The aim of Karmacino is to provide open, user driven content relating to Buddhism of all traditions, and also be accessible to non-Buddhists and other people of other religions. Updated daily, there are categories of News, Teachings, Science & Arts.
There are already several hundred stories in the archives built up over the last few months highlighting recent Buddhist world stories - from the Burma protests to the Dalai Lama's controversial US visit.
In Film and Music too, stories about the award winning film 'Buddha's Lost Children' to interviews with Radiohead's Thom Yorke and the influence of Buddhism in his life, are recent submissions by users to Karmacino.
Located on opposite sides of the world, both Sol Hanna (Perth, Australia) and Glenn Marshall (Belfast, Northern Ireland) have been long time enthusiasts of Buddhism spreading in the West and the use of technology to advance this.
Sol, a teacher, historian and former novice monk, and Glenn, an award winning computer graphics artist, have merged their skills and experience in a unique way to create Karmacino.
The name was conceived as a fusion of 'Karma' and 'Cappucino' - and apt description perhaps of a Buddhist's 'middle way' lifestyle in today's world.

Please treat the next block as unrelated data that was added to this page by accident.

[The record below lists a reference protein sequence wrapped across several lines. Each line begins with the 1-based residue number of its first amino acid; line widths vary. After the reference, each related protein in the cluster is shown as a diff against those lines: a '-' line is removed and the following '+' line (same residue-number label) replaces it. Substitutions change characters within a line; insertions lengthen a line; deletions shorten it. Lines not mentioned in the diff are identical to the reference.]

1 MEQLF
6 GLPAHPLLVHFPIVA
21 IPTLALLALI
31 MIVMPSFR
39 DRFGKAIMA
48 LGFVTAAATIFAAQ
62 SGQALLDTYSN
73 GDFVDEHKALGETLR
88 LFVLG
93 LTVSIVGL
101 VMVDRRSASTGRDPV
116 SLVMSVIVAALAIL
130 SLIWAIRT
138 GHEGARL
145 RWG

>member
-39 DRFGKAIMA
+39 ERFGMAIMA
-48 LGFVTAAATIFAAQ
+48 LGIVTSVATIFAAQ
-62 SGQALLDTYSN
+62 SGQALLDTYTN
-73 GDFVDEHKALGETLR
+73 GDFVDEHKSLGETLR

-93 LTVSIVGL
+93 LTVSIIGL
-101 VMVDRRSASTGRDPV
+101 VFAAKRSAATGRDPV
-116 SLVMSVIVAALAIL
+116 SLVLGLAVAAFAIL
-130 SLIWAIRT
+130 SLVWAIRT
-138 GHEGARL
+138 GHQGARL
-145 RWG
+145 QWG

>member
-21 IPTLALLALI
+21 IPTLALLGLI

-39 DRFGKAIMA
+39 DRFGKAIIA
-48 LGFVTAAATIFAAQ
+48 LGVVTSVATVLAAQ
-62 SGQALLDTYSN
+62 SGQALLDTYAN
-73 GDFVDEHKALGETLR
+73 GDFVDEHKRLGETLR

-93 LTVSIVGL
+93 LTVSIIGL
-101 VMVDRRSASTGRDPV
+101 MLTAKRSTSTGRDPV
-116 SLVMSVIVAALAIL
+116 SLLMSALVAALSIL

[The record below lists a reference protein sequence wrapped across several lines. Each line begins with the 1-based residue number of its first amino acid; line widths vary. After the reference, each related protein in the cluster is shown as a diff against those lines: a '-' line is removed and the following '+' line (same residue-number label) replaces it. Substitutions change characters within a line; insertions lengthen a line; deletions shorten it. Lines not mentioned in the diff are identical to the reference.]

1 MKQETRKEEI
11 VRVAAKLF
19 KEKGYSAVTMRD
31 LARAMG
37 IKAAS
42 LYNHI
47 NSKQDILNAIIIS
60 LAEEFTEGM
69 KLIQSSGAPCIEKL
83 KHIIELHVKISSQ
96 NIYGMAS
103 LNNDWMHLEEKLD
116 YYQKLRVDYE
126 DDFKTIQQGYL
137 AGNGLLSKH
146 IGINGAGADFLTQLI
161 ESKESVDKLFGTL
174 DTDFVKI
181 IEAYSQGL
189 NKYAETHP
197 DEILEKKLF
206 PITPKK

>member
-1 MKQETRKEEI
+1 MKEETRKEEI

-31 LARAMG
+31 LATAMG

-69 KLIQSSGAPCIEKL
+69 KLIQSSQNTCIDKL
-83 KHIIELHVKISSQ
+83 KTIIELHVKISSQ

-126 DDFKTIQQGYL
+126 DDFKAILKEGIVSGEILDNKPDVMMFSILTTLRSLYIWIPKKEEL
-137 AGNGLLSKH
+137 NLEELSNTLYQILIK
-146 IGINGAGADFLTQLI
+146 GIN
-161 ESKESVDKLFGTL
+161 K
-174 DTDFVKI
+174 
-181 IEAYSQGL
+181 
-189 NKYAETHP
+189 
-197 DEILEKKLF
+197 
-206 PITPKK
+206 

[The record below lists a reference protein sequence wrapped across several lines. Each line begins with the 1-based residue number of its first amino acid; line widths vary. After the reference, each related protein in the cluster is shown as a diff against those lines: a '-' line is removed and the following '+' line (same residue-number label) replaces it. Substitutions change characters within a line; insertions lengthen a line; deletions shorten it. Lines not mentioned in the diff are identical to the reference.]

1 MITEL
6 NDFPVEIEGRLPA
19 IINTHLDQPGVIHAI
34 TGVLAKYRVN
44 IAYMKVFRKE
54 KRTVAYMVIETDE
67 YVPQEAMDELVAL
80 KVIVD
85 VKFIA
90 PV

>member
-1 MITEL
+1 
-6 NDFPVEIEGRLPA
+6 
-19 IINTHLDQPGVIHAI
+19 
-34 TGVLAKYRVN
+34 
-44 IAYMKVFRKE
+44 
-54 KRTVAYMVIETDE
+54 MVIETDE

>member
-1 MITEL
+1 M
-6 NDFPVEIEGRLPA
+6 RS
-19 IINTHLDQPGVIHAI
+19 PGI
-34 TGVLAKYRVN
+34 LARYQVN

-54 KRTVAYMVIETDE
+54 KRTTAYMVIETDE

It was also a pointer to how the creators envisioned people using the site: sitting down with a cup of coffee to find out about the latest from the Buddhist world.
Getting the logo and artwork right was important also. The graphic creation of a Bodhi leaf and a Coffee/Latte embodies the 'Karmacino' philosophy, but also steers away from religious symbolism and gives the site a unique, fresh, modern aesthetic.
The graphics and artwork are a good example of Glenn's skills in 3d and 2d digital graphics, enlivening the idea of modern Buddhist art on Karmacino's facade.
Sol, who guides the technological and WWW strategy of the site, is passionate about keeping Buddhism up to date with the latest internet technologies, connecting and networking like minded people around the world.
Both Glenn and Sol met online and through their discussions discovered that they shared a common vision to use emerging web technologies to connect Buddhists across the globe regardless of nationality or tradition. With inspiration they created their own modern Buddhist website to help monks and Buddhist leaders have their teachings shared and distributed via web 2.0.
Thus Karmacino was born, the 'Digg' of Buddhism - where users openly and democratically share their discoveries of great teachings and inspirational stories, so that they may benefit and help each other on the modern, spiritual path.
Glenn & Sol.
(Apologies if this email has inconvenienced you, you are not on a mailing list, this is a one off message announcing the launch of the site, thank you.)